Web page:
KOBE (Reuters) - South Africa coach Rassie Erasmus says his Springbok team have never been more united and dismissed claims of racism after a video posted on social media following Friday’s 49-3 Rugby World Cup victory over Italy triggered a storm back home.
TV cameras caught six white players appearing to exclude Makazole Mapimpi from their celebrations following the Italy victory and, even though the black winger made his own video explaining it away, Erasmus felt obliged to offer a detailed explanation of events.
The coach said the Boks call the replacements the ‘Bomb Squad’, as they “either come in and fix it when it is not going well on the park or it is a false alarm and maybe they don’t even get onto the park”.
“It was a standing joke in the team and the whole week that Lood de Jager, who was now in the starting line-up, was out of the Bomb Squad,” Erasmus told reporters in Kobe on Sunday.
“So at the end of the game, when the Bomb Squad was getting together, Lood was on his way there and Frans Steyn told him, ‘you are not part of the squad anymore’ and gestured for him to go away.
“Mapimpi was on his way over to them at the same time, saw it was the Bomb Squad and just turned around. It’s so sad that people would see something negative in it because I can give you my word, as a head coach I would not allow anything like that in the team.”
The Springboks were once an iconic symbol of white South Africa and the integration of players from other races since the end of Apartheid and first democratic elections 25 years ago has been a long and often politically-charged process.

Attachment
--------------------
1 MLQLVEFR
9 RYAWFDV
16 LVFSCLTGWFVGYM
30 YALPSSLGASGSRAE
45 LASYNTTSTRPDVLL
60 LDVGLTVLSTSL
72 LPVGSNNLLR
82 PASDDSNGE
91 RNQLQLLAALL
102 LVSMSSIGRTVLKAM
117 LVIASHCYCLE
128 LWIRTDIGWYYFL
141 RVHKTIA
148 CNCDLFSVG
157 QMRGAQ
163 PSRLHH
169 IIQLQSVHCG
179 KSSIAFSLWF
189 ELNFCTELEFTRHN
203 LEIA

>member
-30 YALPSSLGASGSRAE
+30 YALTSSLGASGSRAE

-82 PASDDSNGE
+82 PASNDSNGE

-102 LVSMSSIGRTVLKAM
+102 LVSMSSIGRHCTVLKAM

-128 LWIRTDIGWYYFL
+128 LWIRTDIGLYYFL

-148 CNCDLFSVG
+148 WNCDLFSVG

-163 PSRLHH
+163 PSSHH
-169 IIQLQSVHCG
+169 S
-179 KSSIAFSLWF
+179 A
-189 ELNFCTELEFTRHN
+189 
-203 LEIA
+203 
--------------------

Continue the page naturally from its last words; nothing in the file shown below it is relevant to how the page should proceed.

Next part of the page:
It has been a difficult week for the Boks off the field as the South African Human Rights Commission (SAHRC) confirmed they would open a case against lock Eben Etzebeth over allegations he physically and racially abused a patron in a bar in late August.
Etzebeth has vehemently denied any wrong-doing, but is likely to have to defend himself against the charges in South Africa’s Equality Court, which hears civil cases, when he returns from the World Cup.
It has divided opinion in the nation as to whether Etzebeth should be in Japan at all, and stoked conversation about racism as South Africa struggles to reconcile with its Apartheid past.
Erasmus, who played 36 times for the Springboks around the turn of the century, said this was one of the most tight-knit South Africa teams he had been involved in.
“I have been part of a lot of Springbok teams and this is one where there are not a lot of egos,” he said. “We have picked the best guys in South Africa and there are so many different cultures and languages.
“I think this team is representing the country with a lot of pride and we are really united. No-one can points fingers at this team.”
Reporting By Nick Said; Editing by Amlan Chakraborty